Beat yolks in large bowl until foamy. Gradually whisk in warm caramel. Strain into 4-cup glass measuring cup. Divide among dishes. Pour enough hot water into pan to come halfway up sides of dishes. Cover pan with foil. Bake until custard is just set at edges but still moves in center when shaken gently, about 1 hour. Remove from water; cool on rack. Chill until cold, at least 2 hours. (Can be made 2 days ahead. Cover; keep chilled.)

Beat 1/4 cup cream in small bowl until soft peaks form. Spoon cream into pastry bag fitted with large star tip. Pipe 1 rosette in center of each custard. Serve chilled.

Café Au Lait Pudding

If you love coffee like I do, this Café Au Lait pudding is for you. It is tantalizing and creamy. Not cloyingly sweet like some puddings tend to be, this pudding is just dreamy. The delicate coffee flavors linger on the palate. Milky, rich and understated, it is everything a pudding should be.

Recipe from Gourmet November 2009

2 cups whole milk

3 tablespoons instant coffee granules

2 tablespoons plus 2 teaspoon cornstarch

1/4 cup plus 2 tablespoon sugar, divided

1/2 cup heavy cream

1/4 teaspoon pure vanilla extract

Cinnamon or nutmeg for sprinkling

Whisk together milk, coffee granules, cornstarch, 1/4 cup sugar, and a small pinch of salt in a heavy medium saucepan. Bring to a boil over medium heat, stirring occasionally, then boil 1 minute, stirring constantly. Transfer to a metal bowl set in an ice bath and cool, stirring often, about 10 minutes. Pour into cups or ramekins and chill, uncovered, 20 minutes.

Beat cream with vanilla and remaining 2 tablespoon sugar using an electric mixer just until soft peaks form. Spoon whipped cream onto puddings and dust cream lightly with cinnamon.

Panna Cotta with Citrus Compote

Panna cotta is so simple to make, I can’t believe I have never made it before. It takes only five minutes to cook the cream and mix it with the gelatin. The mixture sets in the refrigerator for about four hours and the panna cotta is ready to be served. It is silky and lush. It has a delicate vanilla flavor that pairs harmoniously with a number of toppings. Since citrus is abundant at local farmers markets right now, I decided to make a citrus compote with mandarins and blood oranges. The contrast of sweetness from the mandarins and a nice zesty tang from the blood oranges was the perfect accompaniment to the panna cotta. This dessert is a dense mouthful of bright luscious flavors. Snuggle up, dig down, scoop up and savor each bite.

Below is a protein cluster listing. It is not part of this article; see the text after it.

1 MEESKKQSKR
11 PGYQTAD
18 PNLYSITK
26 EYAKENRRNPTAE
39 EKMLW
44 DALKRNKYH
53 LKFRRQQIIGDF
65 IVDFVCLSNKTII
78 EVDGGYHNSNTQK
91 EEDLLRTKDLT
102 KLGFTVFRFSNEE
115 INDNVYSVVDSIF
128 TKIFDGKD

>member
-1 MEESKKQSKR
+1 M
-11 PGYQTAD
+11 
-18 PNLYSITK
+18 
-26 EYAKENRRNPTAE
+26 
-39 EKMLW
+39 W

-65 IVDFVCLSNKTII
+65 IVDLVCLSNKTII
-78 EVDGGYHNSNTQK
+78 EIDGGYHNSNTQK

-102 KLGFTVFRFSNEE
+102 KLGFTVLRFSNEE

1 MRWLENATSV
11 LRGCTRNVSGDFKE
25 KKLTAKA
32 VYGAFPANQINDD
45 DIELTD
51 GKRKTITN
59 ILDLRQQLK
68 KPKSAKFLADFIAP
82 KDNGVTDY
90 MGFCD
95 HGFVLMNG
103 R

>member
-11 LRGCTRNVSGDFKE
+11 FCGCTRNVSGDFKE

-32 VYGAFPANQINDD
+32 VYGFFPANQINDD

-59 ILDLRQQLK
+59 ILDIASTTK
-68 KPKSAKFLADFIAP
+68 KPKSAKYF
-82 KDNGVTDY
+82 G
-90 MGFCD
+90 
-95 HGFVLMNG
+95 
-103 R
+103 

Recipe from David Lebovitz

4 cups heavy cream

1/2 cup sugar

2 teaspoons of vanilla extract, or 1 vanilla bean

2 packets powdered gelatin

6 tablespoons cold water

1. Heat the heavy cream and sugar in a saucepan or microwave. Once the sugar is dissolved, remove from heat and stir in the vanilla extract.(If using a vanilla bean, scrape the seeds from the bean into the cream and add the bean pod. Cover, and let infuse for 30 minutes. Remove the bean then rewarm the mixture before continuing.)

2. Lightly oil eight custard cups with a neutral-tasting oil.

3. Sprinkle the gelatin over the cold water in a medium-sized bowl and let stand 5 to 10 minutes.

4. Pour the very warm Panna Cotta mixture over the gelatin and stir until the gelatin is completely dissolved.

5. Divide the Panna Cotta mixture into the prepared cups, then chill them until firm, which will take at least two hours but I let them stand at least four hours.

6. Run a sharp knife around the edge of each Panna Cotta and unmold each onto a serving plate, and garnish as desired.